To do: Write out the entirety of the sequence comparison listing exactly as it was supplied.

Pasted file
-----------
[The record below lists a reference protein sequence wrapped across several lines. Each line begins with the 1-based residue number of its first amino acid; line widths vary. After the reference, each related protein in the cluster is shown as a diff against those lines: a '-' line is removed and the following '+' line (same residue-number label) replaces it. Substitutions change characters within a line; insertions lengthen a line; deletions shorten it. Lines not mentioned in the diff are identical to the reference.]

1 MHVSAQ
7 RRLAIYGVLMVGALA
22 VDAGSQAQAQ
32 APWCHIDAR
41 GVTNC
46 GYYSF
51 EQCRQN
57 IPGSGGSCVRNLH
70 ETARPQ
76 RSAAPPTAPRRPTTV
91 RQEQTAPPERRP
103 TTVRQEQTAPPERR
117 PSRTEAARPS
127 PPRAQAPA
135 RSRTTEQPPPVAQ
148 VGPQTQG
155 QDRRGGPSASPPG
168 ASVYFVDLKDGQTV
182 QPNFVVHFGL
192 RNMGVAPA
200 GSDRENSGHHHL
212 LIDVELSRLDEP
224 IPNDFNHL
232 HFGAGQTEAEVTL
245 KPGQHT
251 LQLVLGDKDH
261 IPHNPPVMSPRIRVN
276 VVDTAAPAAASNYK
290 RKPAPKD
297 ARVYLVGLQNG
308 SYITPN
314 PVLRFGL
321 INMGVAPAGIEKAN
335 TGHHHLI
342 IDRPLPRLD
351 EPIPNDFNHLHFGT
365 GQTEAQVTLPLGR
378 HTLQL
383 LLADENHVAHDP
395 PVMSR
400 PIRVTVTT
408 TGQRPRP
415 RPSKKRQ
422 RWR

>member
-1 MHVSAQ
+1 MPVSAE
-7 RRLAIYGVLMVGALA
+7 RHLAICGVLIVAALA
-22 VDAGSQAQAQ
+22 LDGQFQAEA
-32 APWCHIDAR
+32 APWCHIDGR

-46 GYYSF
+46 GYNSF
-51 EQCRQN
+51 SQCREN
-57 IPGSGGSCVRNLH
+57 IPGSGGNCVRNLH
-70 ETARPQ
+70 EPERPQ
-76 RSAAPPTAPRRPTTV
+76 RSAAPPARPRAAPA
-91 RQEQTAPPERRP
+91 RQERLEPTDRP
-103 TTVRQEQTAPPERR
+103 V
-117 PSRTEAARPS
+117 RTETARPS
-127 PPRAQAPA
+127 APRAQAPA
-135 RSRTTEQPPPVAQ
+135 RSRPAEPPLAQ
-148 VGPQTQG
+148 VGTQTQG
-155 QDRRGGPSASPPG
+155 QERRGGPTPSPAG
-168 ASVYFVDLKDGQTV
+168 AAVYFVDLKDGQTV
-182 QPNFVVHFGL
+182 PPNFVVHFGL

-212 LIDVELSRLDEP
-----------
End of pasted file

[The record below lists a reference protein sequence wrapped across several lines. Each line begins with the 1-based residue number of its first amino acid; line widths vary. After the reference, each related protein in the cluster is shown as a diff against those lines: a '-' line is removed and the following '+' line (same residue-number label) replaces it. Substitutions change characters within a line; insertions lengthen a line; deletions shorten it. Lines not mentioned in the diff are identical to the reference.]

1 MHVSAQ
7 RRLAIYGVLMVGALA
22 VDAGSQAQAQ
32 APWCHIDAR
41 GVTNC
46 GYYSF
51 EQCRQN
57 IPGSGGSCVRNLH
70 ETARPQ
76 RSAAPPTAPRRPTTV
91 RQEQTAPPERRP
103 TTVRQEQTAPPERR
117 PSRTEAARPS
127 PPRAQAPA
135 RSRTTEQPPPVAQ
148 VGPQTQG
155 QDRRGGPSASPPG
168 ASVYFVDLKDGQTV
182 QPNFVVHFGL
192 RNMGVAPA
200 GSDRENSGHHHL
212 LIDVELSRLDEP
224 IPNDFNHL
232 HFGAGQTEAEVTL
245 KPGQHT
251 LQLVLGDKDH
261 IPHNPPVMSPRIRVN
276 VVDTAAPAAASNYK
290 RKPAPKD
297 ARVYLVGLQNG
308 SYITPN
314 PVLRFGL
321 INMGVAPAGIEKAN
335 TGHHHLI
342 IDRPLPRLD
351 EPIPNDFNHLHFGT
365 GQTEAQVTLPLGR
378 HTLQL
383 LLADENHVAHDP
395 PVMSR
400 PIRVTVTT
408 TGQRPRP
415 RPSKKRQ
422 RWR

>member
-1 MHVSAQ
+1 MPVSAE
-7 RRLAIYGVLMVGALA
+7 RHLAICGVLIVAALA
-22 VDAGSQAQAQ
+22 LDGQFQAEA
-32 APWCHIDAR
+32 APWCHIDGR

-46 GYYSF
+46 GYNSF
-51 EQCRQN
+51 SQCREN
-57 IPGSGGSCVRNLH
+57 IPGSGGNCVRNLH
-70 ETARPQ
+70 EPERPQ
-76 RSAAPPTAPRRPTTV
+76 RSAAPPARPRAAPA
-91 RQEQTAPPERRP
+91 RQERLEPTDRP
-103 TTVRQEQTAPPERR
+103 V
-117 PSRTEAARPS
+117 RTETARPS
-127 PPRAQAPA
+127 APRAQAPA
-135 RSRTTEQPPPVAQ
+135 RSRPAEPPLAQ
-148 VGPQTQG
+148 VGTQTQG
-155 QDRRGGPSASPPG
+155 QERRGGPTPSPAG
-168 ASVYFVDLKDGQTV
+168 AAVYFVDLKDGQTV
-182 QPNFVVHFGL
+182 PPNFVVHFGL

-212 LIDVELSRLDEP